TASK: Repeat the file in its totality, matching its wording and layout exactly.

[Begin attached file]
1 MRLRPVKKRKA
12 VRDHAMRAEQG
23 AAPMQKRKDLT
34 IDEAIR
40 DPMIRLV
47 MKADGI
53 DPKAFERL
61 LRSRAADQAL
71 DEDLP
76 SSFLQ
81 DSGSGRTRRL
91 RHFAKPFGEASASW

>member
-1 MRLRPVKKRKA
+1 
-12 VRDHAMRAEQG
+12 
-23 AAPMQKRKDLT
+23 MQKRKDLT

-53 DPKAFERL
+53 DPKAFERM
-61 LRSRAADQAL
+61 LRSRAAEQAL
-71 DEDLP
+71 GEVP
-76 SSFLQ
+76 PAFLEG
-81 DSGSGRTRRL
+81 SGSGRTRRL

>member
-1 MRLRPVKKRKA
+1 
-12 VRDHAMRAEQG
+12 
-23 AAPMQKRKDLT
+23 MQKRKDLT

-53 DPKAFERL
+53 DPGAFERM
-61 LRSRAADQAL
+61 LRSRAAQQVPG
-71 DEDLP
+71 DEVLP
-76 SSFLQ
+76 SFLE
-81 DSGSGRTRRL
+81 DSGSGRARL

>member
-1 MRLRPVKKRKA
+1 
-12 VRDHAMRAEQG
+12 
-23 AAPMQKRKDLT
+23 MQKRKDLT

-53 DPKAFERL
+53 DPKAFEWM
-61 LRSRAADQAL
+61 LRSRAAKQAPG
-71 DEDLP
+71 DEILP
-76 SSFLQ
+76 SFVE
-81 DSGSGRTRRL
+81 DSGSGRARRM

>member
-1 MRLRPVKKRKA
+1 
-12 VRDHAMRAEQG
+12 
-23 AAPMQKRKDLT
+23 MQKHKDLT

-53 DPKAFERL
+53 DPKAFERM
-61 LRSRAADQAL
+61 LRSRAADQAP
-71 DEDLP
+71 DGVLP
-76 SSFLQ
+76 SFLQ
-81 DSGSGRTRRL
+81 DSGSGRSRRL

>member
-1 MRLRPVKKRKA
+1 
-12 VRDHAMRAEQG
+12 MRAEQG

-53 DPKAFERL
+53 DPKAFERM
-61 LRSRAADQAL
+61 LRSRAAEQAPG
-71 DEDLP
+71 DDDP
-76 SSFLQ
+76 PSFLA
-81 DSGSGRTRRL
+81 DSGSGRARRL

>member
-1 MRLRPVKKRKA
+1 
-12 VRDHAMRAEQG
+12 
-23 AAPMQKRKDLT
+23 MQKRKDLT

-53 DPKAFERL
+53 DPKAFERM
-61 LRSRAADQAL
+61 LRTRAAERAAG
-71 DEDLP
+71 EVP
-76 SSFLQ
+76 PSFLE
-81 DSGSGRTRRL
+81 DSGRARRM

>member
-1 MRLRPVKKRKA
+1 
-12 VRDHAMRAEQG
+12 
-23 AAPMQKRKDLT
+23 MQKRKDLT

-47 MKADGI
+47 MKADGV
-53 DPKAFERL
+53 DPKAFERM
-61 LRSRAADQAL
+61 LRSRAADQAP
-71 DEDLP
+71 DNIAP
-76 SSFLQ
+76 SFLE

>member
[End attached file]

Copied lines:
1 MRLRPVKKRKA
12 VRDHAMRAEQG
23 AAPMQKRKDLT
34 IDEAIR
40 DPMIRLV
47 MKADGI
53 DPKAFERL
61 LRSRAADQAL
71 DEDLP
76 SSFLQ
81 DSGSGRTRRL
91 RHFAKPFGEASASW

>member
-1 MRLRPVKKRKA
+1 
-12 VRDHAMRAEQG
+12 
-23 AAPMQKRKDLT
+23 MQKRKDLT

-53 DPKAFERL
+53 DPKAFERM
-61 LRSRAADQAL
+61 LRSRAAEQAL
-71 DEDLP
+71 GEVP
-76 SSFLQ
+76 PAFLEG
-81 DSGSGRTRRL
+81 SGSGRTRRL

>member
-1 MRLRPVKKRKA
+1 
-12 VRDHAMRAEQG
+12 
-23 AAPMQKRKDLT
+23 MQKRKDLT

-53 DPKAFERL
+53 DPGAFERM
-61 LRSRAADQAL
+61 LRSRAAQQVPG
-71 DEDLP
+71 DEVLP
-76 SSFLQ
+76 SFLE
-81 DSGSGRTRRL
+81 DSGSGRARL

>member
-1 MRLRPVKKRKA
+1 
-12 VRDHAMRAEQG
+12 
-23 AAPMQKRKDLT
+23 MQKRKDLT

-53 DPKAFERL
+53 DPKAFEWM
-61 LRSRAADQAL
+61 LRSRAAKQAPG
-71 DEDLP
+71 DEILP
-76 SSFLQ
+76 SFVE
-81 DSGSGRTRRL
+81 DSGSGRARRM

>member
-1 MRLRPVKKRKA
+1 
-12 VRDHAMRAEQG
+12 
-23 AAPMQKRKDLT
+23 MQKHKDLT

-53 DPKAFERL
+53 DPKAFERM
-61 LRSRAADQAL
+61 LRSRAADQAP
-71 DEDLP
+71 DGVLP
-76 SSFLQ
+76 SFLQ
-81 DSGSGRTRRL
+81 DSGSGRSRRL

>member
-1 MRLRPVKKRKA
+1 
-12 VRDHAMRAEQG
+12 MRAEQG

-53 DPKAFERL
+53 DPKAFERM
-61 LRSRAADQAL
+61 LRSRAAEQAPG
-71 DEDLP
+71 DDDP
-76 SSFLQ
+76 PSFLA
-81 DSGSGRTRRL
+81 DSGSGRARRL

>member
-1 MRLRPVKKRKA
+1 
-12 VRDHAMRAEQG
+12 
-23 AAPMQKRKDLT
+23 MQKRKDLT

-53 DPKAFERL
+53 DPKAFERM
-61 LRSRAADQAL
+61 LRTRAAERAAG
-71 DEDLP
+71 EVP
-76 SSFLQ
+76 PSFLE
-81 DSGSGRTRRL
+81 DSGRARRM

>member
-1 MRLRPVKKRKA
+1 
-12 VRDHAMRAEQG
+12 
-23 AAPMQKRKDLT
+23 MQKRKDLT

-47 MKADGI
+47 MKADGV
-53 DPKAFERL
+53 DPKAFERM
-61 LRSRAADQAL
+61 LRSRAADQAP
-71 DEDLP
+71 DNIAP
-76 SSFLQ
+76 SFLE

>member